Today the blog will look at the launch of two schemes to boost children’s early language and communication skills.
EARLY LANGUAGE AND COMMUNICATION SKILLS
Today, Monday, 30 April, we have launched two schemes to help with children’s early language and communication skills at home.
The first is a new £5 million scheme to be run by the Education Endowment Foundation (EEF) that will trial projects to provide practical help and advice to parents so they can learn new words with their children.
Alongside this, an £8.5 million programme has opened for local authorities to put forward bids to fund projects that will work to improve early language and literacy development for disadvantaged children.
First announced in the government’s social mobility action plan, the projects aim to give parents and carers the tools to widen children’s language, vocabulary and social skills in the pre-school years to tackle the ‘word gap’ that exists between disadvantaged children and their better off peers at age five. There is evidence that shows this has a long term effect on educational outcomes.
Education Secretary Damian Hinds said:
This Government wants every child to have the best start in life which means mastering the basics of speaking, reading and writing at an early age. It is important that parents and families can feel confident about supporting their children so they can start school with the appropriate level of language and social skills.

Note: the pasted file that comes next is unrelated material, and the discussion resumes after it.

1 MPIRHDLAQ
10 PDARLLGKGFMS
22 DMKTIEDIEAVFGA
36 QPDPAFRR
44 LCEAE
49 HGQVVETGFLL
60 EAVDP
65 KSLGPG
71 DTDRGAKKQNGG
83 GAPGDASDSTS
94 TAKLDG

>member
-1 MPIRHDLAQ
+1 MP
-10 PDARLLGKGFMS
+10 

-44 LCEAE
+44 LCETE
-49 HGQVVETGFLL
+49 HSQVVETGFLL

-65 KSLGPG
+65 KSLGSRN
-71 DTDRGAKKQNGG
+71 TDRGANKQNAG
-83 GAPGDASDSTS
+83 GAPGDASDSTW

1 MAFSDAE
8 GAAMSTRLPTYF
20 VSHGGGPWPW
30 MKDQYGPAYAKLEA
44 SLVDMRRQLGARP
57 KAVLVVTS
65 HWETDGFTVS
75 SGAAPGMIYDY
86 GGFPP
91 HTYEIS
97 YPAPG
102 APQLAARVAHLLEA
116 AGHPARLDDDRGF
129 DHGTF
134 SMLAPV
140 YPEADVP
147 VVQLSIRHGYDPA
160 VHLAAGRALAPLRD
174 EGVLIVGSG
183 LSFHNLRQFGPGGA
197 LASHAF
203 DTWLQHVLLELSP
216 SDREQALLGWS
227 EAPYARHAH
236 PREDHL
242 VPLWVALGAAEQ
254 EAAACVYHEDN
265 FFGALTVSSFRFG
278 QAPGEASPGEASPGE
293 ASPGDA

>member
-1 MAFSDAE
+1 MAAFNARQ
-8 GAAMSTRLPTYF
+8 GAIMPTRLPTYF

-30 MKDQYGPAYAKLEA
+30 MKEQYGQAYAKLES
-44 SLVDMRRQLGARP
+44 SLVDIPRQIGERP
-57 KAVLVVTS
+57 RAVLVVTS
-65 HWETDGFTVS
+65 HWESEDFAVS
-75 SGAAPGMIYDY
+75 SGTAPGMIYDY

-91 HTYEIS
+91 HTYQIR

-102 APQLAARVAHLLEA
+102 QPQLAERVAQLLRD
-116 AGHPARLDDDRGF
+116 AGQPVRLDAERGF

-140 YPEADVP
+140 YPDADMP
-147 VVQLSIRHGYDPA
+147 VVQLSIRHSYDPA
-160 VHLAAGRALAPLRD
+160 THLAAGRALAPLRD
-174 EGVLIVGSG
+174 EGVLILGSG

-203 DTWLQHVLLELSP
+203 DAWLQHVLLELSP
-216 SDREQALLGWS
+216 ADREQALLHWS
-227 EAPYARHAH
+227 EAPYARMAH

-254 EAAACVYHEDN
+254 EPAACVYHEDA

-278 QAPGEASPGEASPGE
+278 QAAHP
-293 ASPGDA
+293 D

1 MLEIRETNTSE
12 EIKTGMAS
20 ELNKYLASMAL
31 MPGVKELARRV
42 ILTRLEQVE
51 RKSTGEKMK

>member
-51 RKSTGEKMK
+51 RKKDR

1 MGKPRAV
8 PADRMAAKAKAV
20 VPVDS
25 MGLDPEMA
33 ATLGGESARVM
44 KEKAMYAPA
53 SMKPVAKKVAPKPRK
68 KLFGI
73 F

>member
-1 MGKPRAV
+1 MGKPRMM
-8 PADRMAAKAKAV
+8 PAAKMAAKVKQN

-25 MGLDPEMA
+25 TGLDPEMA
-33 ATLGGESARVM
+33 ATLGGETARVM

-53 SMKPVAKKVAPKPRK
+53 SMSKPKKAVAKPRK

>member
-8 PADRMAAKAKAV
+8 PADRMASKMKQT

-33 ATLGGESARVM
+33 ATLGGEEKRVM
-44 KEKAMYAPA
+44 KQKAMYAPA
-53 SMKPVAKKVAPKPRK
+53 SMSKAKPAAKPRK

This new support will help parents with early language learning at home by giving them practical advice on activities like reading and learning the alphabet which are so important in making sure no child is left behind.
Sir Kevan Collins, CEO of the Education Endowment Foundation, said:
Parents care very much about the future of their children, whatever their background or wherever they come from. But it can sometimes be difficult to get them involved in their child's learning and we know little about how to do this well.
By testing different ways of tackling issues like the early years 'word gap', this new fund will give us much needed information about how we can give parents the tools they need to give their child the very best start in life.
Councillor Roy Perry, Vice Chairman of the Local Government Association’s Children and Young People Board, said:
We are very pleased that the Government has announced funding for a new LGA peer review programme of sector-led support which will share and promote good practice and knowledge across councils.
Councils are absolutely determined to make sure that children get the best start in life. This is why we need to close 'the word gap' in the early years, by focussing on key early language and literacy skills, so that all children can begin school ready to thrive.
Read more about the government’s social mobility action plan here.